The Qualities that made my Best Boss “Great”

Note:  This series of posts was inspired by a LinkedIn article 8 Qualities That Make Great Bosses Unforgettable by Jeff Haden, a contributing editor of Inc, Magazine.

I’ve had a lot of bosses over the years.  Many of them have been quite successful – both in terms of their own careers as well as in their leadership of high-performing organizations.  

But sometimes these bosses seem to succeed despite themselves.  While they might have commanded a handful of over-the-top qualities that drove their success (a towering intellect, an endless supply of drive, or a need to defeat an opponent – real or imagined), they were often difficult people work for.  I’ve often wondered if a top-performing executive can be a “normal” person – normal in terms of their relationships and motivations – or if the mega-successful manager gets to where they are because of their personality extremes.

Based on my personal observations, I could easily draw that conclusion – except for a couple of major exceptions that blow the theory out of the water.

During my years as both a manager and as a subordinate, I’ve worked for two bosses that were different.  Both of them earned my loyalty and respect.  And of those two, one in particular stands out as my one “great” boss.

I’ve often times pondered what it was he did that separated him from the rest.  Why was it that I was inspired by him when I am so critical of the “others?”

Whatever those critical characteristics were, they certainly inspired me to be more committed and more dedicated than at any other time in my career.  And while I wouldn’t have taken a bullet for him, there wasn’t much short of such an act that I wouldn’t have volunteered to do.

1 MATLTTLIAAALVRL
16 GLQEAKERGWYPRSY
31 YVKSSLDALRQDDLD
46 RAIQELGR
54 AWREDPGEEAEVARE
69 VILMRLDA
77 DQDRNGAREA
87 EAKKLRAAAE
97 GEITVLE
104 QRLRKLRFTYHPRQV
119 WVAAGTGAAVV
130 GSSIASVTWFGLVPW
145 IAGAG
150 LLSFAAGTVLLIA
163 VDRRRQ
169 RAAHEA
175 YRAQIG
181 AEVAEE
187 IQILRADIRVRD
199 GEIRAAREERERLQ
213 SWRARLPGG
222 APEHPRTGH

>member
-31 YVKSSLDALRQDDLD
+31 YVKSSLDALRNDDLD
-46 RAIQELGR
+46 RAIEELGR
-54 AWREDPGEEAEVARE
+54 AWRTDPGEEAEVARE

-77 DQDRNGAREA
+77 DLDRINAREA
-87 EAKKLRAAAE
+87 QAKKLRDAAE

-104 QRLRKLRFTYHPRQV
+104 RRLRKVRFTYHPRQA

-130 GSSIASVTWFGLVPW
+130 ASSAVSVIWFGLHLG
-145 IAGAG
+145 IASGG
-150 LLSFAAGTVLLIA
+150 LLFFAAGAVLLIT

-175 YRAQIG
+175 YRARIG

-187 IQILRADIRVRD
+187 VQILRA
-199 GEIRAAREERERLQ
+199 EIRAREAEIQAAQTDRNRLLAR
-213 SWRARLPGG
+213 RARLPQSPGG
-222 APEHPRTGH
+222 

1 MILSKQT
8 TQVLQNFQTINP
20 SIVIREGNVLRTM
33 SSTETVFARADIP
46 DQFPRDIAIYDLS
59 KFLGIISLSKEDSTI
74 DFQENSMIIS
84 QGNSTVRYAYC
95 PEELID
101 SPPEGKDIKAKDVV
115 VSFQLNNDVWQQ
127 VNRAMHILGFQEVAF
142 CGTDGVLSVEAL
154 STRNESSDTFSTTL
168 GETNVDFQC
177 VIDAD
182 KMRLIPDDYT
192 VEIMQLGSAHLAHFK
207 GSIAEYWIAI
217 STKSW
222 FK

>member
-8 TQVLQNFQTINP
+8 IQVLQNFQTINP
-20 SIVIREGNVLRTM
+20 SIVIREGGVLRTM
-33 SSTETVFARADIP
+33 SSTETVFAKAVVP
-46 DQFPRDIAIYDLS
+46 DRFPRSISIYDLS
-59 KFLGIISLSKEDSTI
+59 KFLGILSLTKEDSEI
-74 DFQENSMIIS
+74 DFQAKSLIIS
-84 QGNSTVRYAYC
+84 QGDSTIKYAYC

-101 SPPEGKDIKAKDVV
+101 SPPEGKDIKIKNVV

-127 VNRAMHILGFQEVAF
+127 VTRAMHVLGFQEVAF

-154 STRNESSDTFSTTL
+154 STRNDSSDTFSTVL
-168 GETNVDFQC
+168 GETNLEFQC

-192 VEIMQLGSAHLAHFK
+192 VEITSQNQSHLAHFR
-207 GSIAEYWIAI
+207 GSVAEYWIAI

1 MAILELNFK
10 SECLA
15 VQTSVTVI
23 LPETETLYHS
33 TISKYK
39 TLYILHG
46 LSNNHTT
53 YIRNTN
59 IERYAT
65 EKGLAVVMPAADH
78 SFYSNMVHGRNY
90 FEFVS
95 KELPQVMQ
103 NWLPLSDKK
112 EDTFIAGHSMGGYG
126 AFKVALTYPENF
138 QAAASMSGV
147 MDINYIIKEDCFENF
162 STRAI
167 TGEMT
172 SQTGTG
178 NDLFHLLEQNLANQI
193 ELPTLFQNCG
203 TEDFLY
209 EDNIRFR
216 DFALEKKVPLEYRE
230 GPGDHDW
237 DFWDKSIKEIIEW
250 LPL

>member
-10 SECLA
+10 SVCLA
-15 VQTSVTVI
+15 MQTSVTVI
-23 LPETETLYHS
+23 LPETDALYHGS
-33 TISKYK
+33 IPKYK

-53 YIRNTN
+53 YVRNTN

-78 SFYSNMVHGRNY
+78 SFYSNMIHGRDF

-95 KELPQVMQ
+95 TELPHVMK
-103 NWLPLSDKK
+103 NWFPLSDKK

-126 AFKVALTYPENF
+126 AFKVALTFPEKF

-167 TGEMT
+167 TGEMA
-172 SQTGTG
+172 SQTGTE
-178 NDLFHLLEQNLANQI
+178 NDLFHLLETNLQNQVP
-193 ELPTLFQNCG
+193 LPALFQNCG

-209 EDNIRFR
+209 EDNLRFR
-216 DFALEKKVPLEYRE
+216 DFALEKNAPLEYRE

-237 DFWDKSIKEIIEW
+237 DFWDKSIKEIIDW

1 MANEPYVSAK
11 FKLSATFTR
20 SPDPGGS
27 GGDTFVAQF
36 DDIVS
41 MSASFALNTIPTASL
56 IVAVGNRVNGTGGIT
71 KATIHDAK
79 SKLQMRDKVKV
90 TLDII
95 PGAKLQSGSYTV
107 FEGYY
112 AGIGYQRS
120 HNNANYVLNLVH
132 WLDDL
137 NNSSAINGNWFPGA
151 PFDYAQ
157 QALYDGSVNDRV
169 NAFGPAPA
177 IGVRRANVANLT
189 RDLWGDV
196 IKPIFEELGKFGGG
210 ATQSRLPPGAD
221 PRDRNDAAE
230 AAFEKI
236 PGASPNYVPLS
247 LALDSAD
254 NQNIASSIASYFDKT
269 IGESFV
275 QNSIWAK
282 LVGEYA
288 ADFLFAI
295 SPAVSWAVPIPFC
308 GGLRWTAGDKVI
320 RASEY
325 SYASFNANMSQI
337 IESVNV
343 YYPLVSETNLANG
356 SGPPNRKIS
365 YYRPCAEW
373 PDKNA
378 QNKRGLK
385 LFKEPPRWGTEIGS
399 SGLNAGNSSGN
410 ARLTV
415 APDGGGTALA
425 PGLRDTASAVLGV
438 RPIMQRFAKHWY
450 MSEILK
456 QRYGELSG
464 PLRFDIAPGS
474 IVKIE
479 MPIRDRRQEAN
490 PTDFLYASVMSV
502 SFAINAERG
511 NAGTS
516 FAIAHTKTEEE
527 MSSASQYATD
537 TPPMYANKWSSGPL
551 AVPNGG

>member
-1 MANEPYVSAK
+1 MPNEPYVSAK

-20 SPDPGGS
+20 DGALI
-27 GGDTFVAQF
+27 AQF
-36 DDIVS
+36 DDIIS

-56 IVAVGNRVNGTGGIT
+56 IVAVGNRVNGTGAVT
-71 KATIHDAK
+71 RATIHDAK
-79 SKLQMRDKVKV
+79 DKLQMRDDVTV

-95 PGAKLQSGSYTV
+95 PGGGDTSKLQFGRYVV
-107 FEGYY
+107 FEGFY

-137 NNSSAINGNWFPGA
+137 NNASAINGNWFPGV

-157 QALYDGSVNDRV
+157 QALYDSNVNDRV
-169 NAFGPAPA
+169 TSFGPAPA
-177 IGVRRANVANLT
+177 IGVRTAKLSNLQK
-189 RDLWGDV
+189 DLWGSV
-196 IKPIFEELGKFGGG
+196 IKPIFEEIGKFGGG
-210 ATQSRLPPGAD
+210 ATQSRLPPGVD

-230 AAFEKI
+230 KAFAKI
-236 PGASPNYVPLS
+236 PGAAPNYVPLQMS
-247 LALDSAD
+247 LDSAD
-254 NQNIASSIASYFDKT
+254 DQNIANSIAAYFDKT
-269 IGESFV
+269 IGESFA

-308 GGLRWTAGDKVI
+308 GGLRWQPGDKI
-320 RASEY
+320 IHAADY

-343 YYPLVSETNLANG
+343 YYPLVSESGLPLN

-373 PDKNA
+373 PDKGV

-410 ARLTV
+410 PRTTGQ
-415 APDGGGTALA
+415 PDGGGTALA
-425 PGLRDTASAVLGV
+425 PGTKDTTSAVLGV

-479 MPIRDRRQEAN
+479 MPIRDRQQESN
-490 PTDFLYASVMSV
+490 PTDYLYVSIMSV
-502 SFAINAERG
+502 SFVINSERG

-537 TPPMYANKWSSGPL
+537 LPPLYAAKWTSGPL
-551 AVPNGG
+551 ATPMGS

I’ve attempted to sift through my great boss’s best qualities, teasing out those that made \the biggest difference to me.  Many of these were characteristics I later tried to emulate during my own climb up the corporate ladder.  In this blog series I will dissect each of these characteristics, defining the behaviors and how my great boss demonstrated them and discuss how they impacted me as a subordinate.

For now, here is my list – the 13 qualities that made my best boss great.

  1. Devoted time to really know someone.
  2. Explained the rationale behind important decisions.
  3. Communicated the “big picture.”
  4. Gave subordinates a chance to do it their way.
  5. Joined subordinates in the trenches.
  6. Shared key insights.
  7. Helped with career management.
  8. Acted boldly.
  9. Worked hard.
  10. Held his temper.
  11. Took the heat.
  12. Had credibility up the ladder.
  13. Became a friend.

I realize some of these may seem a bit cryptic at this point, a situation that will be resolved over the coming weeks as each topic is explored in depth.

The original cover for NCP.  I have a few paper copies of this version in my possession -- click the image for details of how to get one.

The original cover for NCP.  I have a few paper copies of this version in my possession -- click the image for details of how to get one.

I am aware that many of these characteristics do not appear in your typical “successful management” playbook.  A few, in fact, are undoubtedly the opposite of what management gurus would advise.  A couple may not be the wisest things to do from a political standpoint.

And yet each of these behaviors exhibited by my “great” boss was an important element in developing my devotion and dedication as a subordinate.

So while adopting these qualities might not necessarily lead you to the CEOs suite, it will help to make you a true and reliable leader in your employee’s eyes.

In my book, that is a worthwhile goal.

Posts in the “On the Way Out” Series (in Chronological Order):

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Shown here is the cover of NAVIGATING CORPORATE POLITICS my non-fiction primer on the nature of politics in large corporations, and the management of your career in such an environment.  This is my best-selling book.  Chocked full of practical advice, I've had many managers and executives say they wished they'd read it early in their career.

My novels are based on extensions of 27 years of personal experience as a senior manager in public corporations.